Oil is everywhere. Besides food items, it is a commodity that is used every day throughout the world, and is invested in by the billions every year as an opportunity to make and grow wealth.

    Unlike food, however, it is perhaps the most maligned commodity in the world as well, not just for what is supposedly does to the environment but also the ways in which companies extract the commodity to put it into the market.

    Most food comes out of the ground too, but we digress.

    The Prevalence of Oil

    Oil is not just about jet fuel and car fuel. Oil is even more prevalent than that, as much of it not only powers engines, but it is also used in cosmetics, some hair products, lubricants and building materials, just to name a few. In just one day, the world consumes about 87 million barrels of oil, which translates into 3.65 million gallons. Per day.

    That is just the demand side. There is the supply side too, which is not entirely a zero-sum game. At least, it’s not in the current market, as prices are looking to find an equilibrium point since OPEC (the Organization of Petroleum Exporting Countries) cut back its daily production recently in order to send market prices higher.

    The Supply vs. Demand Dance

    Because so much oil is consumed each day, oil is arguably the most volatile commodity in the market. Oil essentially works on margin, meaning that prices will quickly spike or depress on any rumors of increased or decreased supply or demand, disruptions in transit or trade, and even economic factors having to do with various oil companies and their oil-exploration successes or failures.

    With that as a backdrop, it makes perfect sense why the Keystone XL and Dakota Access pipelines have gotten so much attention int eh news and in the markets. With technologies allowing oil companies in the U.S. and Canada to extract more oil from the ground than was thought possible 20 years ago, there is a surplus of oil in the markets, and that drove prices down to levels that were not sustainable for many oil-exporting countries (we’re talking $30-$35 for a 42-gallon barrel at one point).

    When that happens, some countries are forced to draw back the amount of oil they produce and export to other countries in the hopes of depressing the supply so prices will go up. They would much rather see more demand, but in the current environment they are seeing less demand partly because of increased domestic production of oil in the U.S. and Canada, which is collectively the largest region of the world in oil consumption.

    In the Pipeline

    One of the challenges of oil is getting the oil from the ground to refineries where it is turned into various oil products, such as several grades of jet and automobile fuel and lubricating or base oil for cosmetics, lubricants and even some cooking oils. Transporting oil can be a pricey endeavor, whether the oil is shipped by boat, train or truck.

    Pipelines have become all the rage lately as a way to have oil extracted in North America and sent along a pipeline to refineries in the southern part of the U.S., where the finished products are then shipped to ports domestic and international. Pipelines take a large initial investment in permitting, environmental anf financial feasibility studies as well as construction, but over time they are expected to greatly reduce transportation costs and essentially provide more oil to the refineries and increase the supply in the market, which keeps the price affordable for consumers.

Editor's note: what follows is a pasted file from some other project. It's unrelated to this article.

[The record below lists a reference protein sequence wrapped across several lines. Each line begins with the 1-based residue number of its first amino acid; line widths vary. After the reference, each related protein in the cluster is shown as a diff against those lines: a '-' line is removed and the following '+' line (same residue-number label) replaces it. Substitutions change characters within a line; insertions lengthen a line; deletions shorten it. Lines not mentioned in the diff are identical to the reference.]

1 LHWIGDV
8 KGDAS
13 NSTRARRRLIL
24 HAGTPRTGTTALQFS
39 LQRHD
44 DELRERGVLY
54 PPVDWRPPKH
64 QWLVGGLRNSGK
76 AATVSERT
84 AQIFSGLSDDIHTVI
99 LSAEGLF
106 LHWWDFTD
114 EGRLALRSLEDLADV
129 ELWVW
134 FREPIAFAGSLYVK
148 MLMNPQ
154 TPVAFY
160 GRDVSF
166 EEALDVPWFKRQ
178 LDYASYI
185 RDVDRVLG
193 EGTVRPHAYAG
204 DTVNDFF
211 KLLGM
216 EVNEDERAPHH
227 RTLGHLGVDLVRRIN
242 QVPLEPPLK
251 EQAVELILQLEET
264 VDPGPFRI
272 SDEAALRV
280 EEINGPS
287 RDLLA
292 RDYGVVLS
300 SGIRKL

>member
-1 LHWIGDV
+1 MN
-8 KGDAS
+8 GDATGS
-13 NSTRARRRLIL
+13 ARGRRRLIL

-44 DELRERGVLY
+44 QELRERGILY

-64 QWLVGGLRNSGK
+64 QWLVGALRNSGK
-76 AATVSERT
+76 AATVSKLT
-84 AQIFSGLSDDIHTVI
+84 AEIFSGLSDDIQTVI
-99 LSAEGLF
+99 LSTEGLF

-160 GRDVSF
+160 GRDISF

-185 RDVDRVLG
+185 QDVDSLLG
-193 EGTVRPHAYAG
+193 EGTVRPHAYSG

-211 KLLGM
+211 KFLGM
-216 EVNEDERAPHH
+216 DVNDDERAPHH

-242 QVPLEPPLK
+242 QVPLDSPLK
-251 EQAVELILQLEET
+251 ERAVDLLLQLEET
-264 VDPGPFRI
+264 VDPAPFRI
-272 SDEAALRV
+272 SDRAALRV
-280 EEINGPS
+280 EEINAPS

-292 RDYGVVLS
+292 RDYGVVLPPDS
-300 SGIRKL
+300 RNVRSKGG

Oil as a commodity is volatile anyway, but it has especially ridden a roller-coaster with all of the stops and starts to Keystone and Dakota Access pipelines in recent years. As they say, time is money, and the longer these pipelines take to be completed, the more expensive oil becomes for everyone.

    Investing in Oil

    If you are looking for a commodity in which to invest a portion of your portfolio for the sake of diversification, oil may be a good choice if you don’t mind the volatility. As long as oil has been around in the market, it has never been worthless, but its price fluctuates on the tiniest of rumors of anything involving supply or demand.

    If you want to invest in oil, never take a short-term approach. And pay close attention to companies involved in the oil industry, from production companies like Exxon Mobil to oil exploration equipment companies. As the market ticks upward, these companies will all benefit because increases in price means an increase in profit, as many operational costs stay relatively steady regardless of the supply or demand.

    However, if demand continues to increase and a company decides to open more exploration, that company may see its stock drop because the profits that may be gained by higher oil prices will be spent on the expense of a new exploration that may or may not prove fruitful.

    The Bottom Line

    Oil is a commodity that is interwoven in all parts of the economy, as there are very few industry verticals that don’t consume some oil to operate. Paying attention to oil supply and demand notes that come out weekly can be a hint as to where to look to invest. But don’t look for a quick buck in oil; it’s far too volatile to really time the market and be able to jump in and out as you see fit. Ride out its volatility and see it smooth out over a long period of time. There is a supply in the ground that may last the world a couple of centuries, and while alternative energy sources are trying to gain traction in the market, oil will still be needed in many economies for the foreseeable future, so there will always be a reason to be bullish on oil.

    To read the rest of this original content and to learn about our many other top picks, please enter your email below to receive our periodic investor newsletter.

    Get the best financial news straight into your inbox!


    On the one hand, you want to be bold in your investing. On the other hand, you would love to shelter it from heavy risk, especially risk that is unnecessary for the returns you seek.